141.32.73 And individual items like this.
Of course, you don't have to group your projects at all if you don't want or need to. In this case your projects will sort by order of creation, just like individual IDs do within a category.
101 My first project
102 which I would instinctively start at 101
103 even though there's nothing wrong with the
104 numbers 000-100. There's just something
105 about reserving numbers at the 'front' of
106 a system that I find reassuring. But
107 you do whatever you want. :-)
If you're a type 1 contractor like me, this is probably all you need. Because each of your projects is likely to be quite large, you won't have that many projects. In this case just treat each one as its own separate thing, with its own unique area/category structure which you basically start from scratch each time.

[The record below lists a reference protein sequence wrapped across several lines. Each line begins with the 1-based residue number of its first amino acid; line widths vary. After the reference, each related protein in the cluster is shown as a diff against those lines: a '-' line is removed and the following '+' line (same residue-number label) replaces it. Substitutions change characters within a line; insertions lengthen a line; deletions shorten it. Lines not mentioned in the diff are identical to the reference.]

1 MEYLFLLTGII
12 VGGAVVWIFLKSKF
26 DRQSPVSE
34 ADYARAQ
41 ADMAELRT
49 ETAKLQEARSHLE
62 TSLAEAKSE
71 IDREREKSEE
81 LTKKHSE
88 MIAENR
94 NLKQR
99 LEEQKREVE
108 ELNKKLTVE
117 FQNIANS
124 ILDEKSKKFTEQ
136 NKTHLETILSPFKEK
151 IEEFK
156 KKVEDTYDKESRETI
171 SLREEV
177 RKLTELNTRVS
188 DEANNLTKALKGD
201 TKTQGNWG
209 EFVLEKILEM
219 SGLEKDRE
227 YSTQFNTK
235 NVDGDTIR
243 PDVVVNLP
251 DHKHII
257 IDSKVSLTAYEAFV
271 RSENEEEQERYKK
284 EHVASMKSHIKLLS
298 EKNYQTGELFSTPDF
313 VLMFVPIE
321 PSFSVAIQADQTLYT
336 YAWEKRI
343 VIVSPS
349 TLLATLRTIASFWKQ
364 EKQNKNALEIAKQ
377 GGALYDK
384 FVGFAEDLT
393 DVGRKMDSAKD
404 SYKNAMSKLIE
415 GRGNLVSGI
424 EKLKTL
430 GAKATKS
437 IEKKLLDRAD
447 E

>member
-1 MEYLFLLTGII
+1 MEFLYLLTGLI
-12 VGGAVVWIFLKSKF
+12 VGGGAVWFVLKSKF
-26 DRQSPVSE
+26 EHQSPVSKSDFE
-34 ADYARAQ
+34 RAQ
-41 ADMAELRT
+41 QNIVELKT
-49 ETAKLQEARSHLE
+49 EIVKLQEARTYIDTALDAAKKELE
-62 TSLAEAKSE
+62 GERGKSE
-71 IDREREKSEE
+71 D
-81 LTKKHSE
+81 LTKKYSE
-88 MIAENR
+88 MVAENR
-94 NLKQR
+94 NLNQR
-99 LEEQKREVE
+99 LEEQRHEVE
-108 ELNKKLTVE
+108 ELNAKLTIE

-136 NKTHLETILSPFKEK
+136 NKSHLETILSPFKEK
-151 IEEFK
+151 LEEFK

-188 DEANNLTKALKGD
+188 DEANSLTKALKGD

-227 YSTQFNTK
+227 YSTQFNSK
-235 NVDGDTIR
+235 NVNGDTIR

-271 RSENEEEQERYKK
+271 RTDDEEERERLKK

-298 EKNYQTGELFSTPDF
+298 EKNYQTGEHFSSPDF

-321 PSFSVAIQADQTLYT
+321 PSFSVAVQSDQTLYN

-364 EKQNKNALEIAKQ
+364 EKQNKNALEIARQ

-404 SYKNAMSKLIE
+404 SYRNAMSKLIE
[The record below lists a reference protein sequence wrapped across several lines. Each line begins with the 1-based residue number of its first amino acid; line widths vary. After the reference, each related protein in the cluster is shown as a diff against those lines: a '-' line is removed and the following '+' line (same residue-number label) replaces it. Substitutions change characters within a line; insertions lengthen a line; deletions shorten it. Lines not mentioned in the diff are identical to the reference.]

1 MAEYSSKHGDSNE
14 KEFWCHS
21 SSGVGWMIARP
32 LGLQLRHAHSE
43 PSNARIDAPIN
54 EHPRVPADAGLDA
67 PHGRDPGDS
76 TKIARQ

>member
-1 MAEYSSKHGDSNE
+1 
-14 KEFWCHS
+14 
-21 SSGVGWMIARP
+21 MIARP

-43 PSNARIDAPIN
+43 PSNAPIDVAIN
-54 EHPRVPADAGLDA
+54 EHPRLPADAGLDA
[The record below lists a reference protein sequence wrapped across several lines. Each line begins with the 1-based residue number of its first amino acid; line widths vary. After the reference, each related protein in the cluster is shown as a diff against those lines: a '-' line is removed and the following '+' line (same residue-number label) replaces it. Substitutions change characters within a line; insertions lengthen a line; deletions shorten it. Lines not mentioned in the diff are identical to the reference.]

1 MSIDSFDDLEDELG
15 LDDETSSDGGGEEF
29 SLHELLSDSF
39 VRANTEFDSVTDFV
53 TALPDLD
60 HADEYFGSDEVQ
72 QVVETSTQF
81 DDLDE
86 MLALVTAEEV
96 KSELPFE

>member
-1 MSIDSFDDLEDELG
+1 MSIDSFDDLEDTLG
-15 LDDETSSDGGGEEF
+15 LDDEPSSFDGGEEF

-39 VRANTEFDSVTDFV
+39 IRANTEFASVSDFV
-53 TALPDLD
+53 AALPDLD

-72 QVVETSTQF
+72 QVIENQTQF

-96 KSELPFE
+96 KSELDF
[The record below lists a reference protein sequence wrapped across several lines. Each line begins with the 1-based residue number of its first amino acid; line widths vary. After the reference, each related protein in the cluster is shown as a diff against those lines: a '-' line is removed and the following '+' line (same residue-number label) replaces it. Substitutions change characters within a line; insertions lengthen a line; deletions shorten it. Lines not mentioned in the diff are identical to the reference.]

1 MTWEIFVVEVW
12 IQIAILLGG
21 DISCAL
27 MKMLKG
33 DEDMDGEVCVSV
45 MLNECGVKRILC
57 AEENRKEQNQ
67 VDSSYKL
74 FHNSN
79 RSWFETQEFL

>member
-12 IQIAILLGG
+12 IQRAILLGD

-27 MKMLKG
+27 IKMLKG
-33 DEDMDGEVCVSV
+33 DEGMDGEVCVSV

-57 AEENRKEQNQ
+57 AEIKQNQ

It is extra important—and I've learned this the hard way—that you track your numbers effectively if you have multiple projects. I realise this is difficult and am working on making it easier but, believe me, if you don't do it you'll regret it.
I do appreciate that keeping an index of numbers is an overhead. But I think for the 1% cost this incurs, you get 10% back. I'll expand on this when I get more time.
If you're a type 2 freelancer, at this point you might be wondering if I've really solved your problem or whether I've just given you a bunch of numbers to track.